Now that I've lowered the noise of air rushing in caused by the front case fan, it's much more tolerable but still a bit louder than I'd like. While going through the process of elimination above, I discovered that the next biggest source of noise after the front case fan is now the rear case fan. I'm working with Puget to replace it with something quieter and will report back when I get it done.


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 Post subject: Re: Puget Serenity Home Edition review
PostPosted: Sat Nov 20, 2010 7:05 pm 
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Joined: Thu Jun 04, 2009 8:24 pm
Posts: 57
Location: Charlotte, NC
Glad to hear you are making progress! Sounds like their tech support is helpful, which is always nice to hear :)

That also sounds like quite a plug for the EVGA GTX 460... My Scythe S-Flex fans are practically inaudible next to my 260 at stock fan control, and it's quiet enough for me now :) Or I guess your Antec fans might just be that much louder... I haven't looked at the recommended fan article in a long time. Anyway, glad to hear you are getting there.


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 Post subject: Re: Puget Serenity Home Edition review
PostPosted: Tue Nov 23, 2010 6:28 pm 
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Joined: Wed Nov 17, 2010 11:08 am
Posts: 5
Based on Puget's technical support staff's suggestion, I replaced both the front and rear case fan with the Scythe Slip Stream 800RPM 120mm Fan and under-volted them both down to 5V using a pair of Zalman Fanmate 2's. This reduced the air rushing noise sufficiently such that it is no longer audible from two feet away.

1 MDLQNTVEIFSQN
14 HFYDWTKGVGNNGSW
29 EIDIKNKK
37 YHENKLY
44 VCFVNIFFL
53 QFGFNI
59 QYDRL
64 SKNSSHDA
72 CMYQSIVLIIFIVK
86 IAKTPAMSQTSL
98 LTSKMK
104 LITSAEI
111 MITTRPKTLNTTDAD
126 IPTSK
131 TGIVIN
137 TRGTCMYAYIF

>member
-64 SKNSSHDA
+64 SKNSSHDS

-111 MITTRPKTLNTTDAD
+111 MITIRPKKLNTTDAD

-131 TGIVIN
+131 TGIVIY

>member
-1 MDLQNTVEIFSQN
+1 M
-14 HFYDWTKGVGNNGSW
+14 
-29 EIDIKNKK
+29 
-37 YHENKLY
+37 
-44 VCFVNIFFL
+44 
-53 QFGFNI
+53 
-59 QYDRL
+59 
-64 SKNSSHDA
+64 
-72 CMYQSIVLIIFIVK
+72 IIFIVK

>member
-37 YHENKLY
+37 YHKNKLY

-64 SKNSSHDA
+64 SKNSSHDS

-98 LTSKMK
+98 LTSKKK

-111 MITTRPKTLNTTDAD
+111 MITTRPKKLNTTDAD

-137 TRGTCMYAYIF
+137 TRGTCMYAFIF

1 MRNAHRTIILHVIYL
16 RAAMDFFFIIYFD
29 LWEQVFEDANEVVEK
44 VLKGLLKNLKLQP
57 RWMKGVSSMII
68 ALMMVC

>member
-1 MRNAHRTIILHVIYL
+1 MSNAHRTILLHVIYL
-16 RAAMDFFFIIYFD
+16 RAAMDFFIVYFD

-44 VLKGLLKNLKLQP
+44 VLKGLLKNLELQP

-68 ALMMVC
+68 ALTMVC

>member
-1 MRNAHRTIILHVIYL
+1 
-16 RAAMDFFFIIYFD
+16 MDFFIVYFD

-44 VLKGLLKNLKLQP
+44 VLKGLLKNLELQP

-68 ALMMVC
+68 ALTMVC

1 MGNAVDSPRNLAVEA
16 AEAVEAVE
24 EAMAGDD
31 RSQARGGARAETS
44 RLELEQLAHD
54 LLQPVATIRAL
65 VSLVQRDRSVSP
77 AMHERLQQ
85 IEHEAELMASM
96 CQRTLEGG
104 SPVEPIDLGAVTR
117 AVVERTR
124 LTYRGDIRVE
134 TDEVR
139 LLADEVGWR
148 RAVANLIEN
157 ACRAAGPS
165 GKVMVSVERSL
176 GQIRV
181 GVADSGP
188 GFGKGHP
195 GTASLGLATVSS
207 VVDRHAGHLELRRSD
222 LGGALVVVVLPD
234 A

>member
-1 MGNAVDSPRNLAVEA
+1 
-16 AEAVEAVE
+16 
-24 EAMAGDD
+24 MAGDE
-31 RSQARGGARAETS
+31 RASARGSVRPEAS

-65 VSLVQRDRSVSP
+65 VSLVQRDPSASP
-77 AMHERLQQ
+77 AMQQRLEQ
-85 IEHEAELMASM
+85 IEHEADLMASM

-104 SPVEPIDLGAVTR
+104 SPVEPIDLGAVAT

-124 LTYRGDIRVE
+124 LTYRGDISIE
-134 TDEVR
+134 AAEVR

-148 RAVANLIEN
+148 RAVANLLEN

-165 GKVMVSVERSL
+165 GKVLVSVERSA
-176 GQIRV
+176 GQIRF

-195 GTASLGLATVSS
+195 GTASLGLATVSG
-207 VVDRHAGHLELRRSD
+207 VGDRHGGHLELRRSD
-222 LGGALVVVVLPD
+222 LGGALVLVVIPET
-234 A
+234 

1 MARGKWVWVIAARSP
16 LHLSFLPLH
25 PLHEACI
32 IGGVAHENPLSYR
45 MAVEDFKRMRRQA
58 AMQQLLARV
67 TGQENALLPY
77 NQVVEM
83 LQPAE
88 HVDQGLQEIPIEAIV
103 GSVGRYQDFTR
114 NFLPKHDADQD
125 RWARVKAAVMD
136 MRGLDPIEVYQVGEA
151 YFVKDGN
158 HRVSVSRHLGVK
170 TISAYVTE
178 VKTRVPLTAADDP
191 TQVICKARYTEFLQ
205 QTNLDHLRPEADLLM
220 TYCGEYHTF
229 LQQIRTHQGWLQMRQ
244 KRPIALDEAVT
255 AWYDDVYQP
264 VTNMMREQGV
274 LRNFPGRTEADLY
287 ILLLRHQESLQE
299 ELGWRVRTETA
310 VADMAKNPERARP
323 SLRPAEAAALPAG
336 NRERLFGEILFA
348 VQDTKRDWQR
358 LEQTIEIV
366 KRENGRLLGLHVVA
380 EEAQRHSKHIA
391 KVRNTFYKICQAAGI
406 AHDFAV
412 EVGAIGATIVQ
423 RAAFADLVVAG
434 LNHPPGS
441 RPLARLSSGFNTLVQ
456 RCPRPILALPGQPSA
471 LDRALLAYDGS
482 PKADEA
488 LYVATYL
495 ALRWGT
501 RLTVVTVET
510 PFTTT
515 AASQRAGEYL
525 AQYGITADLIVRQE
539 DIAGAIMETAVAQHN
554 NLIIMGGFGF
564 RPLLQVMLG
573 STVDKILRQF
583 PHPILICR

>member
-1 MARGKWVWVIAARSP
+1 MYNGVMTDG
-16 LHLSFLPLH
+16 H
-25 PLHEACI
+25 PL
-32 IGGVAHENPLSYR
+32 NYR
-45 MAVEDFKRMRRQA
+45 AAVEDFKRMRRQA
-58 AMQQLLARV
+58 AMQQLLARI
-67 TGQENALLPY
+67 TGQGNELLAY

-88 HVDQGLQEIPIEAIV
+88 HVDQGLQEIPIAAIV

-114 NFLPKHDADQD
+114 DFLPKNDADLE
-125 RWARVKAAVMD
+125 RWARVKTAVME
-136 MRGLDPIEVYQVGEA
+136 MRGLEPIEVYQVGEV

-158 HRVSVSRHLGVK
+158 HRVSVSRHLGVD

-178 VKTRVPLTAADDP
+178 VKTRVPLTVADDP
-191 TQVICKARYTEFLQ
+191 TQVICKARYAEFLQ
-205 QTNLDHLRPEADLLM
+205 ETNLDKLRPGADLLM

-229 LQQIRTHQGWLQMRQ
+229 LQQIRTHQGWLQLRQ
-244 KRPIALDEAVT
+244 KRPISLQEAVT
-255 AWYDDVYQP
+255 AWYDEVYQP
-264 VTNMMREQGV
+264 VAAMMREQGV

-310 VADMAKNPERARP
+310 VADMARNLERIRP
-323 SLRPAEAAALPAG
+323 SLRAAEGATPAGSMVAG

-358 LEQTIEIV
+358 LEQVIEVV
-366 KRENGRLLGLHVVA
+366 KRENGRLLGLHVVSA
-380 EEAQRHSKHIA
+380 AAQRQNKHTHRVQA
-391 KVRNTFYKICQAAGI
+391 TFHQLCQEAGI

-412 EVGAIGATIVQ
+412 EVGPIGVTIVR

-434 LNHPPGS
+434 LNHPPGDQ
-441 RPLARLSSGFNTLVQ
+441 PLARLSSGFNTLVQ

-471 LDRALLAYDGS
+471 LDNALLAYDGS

At this point, the noise level of the system is acceptable, though still not quite inaudible from my seated position. Lowering the noise from the case fans revealed another softer noise that was previous masked. It's just slightly audible from two feet away and comes from the power supply fan. At least I think it's the PSU fan as I don't know what else in the PSU's area can generate noise. It sounds somewhat like a rattling noise - very different from the previous air rushing noise from the case fans. Unfortunately replacing the PSU isn't something easy to do as the CP-850 isn't completely modular (I'd have to undo all of Puget's great cable-management work) so I'll just live with the slight noise for now. Perhaps if it gets noisier I'll muster up the energy to try swapping it out. I was very surprised to find the PSU's fan to be louder than the GTX460's fan.

Overall, my experience with Puget has been positive. It would have been a lot less hassle if I had just ordered the case fan upgrade to begin with as that is essentially what I did (with the exception of also changing the CPU fan from the Gelid Tranquillo to the Scythe). If someone is interested in ordering the Puget Home Serenity, I highly recommend getting the case fan upgrade as it significantly lowers the noise output of the system. Puget's own employees suggest that the case fan upgrades are only for those who are really picky about noise output, but if you're here on SPCR's forum you probably fall into that camp.